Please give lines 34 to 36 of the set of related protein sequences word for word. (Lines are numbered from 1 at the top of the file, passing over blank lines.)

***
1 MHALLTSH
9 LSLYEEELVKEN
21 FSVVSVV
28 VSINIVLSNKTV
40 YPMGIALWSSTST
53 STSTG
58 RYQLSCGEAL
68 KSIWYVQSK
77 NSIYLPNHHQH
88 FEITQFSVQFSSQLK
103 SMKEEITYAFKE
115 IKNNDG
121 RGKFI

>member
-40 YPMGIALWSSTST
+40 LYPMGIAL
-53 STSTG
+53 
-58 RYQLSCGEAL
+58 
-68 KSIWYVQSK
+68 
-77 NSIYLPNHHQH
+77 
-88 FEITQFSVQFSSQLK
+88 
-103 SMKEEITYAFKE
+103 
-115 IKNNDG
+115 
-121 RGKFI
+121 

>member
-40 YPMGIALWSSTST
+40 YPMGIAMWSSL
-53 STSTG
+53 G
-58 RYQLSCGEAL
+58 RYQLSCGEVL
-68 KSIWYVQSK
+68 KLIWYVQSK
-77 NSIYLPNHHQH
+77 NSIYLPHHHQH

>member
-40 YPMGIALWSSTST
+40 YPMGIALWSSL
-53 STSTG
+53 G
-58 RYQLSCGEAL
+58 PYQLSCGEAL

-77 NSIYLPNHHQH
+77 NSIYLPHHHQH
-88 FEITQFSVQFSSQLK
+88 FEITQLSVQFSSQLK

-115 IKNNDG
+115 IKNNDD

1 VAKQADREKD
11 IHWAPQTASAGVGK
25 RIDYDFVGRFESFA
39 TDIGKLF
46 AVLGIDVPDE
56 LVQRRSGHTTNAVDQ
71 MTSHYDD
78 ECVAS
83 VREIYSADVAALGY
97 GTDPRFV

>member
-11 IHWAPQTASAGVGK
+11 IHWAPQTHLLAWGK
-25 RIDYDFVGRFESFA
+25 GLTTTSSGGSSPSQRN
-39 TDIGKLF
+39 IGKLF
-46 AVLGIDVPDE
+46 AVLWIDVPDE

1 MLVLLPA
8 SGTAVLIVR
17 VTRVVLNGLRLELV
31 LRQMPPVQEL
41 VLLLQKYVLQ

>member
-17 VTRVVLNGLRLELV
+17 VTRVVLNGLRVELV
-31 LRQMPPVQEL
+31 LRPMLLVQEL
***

-40 YPMGIALWSSTST
+40 YPMGIAMWSSL
-53 STSTG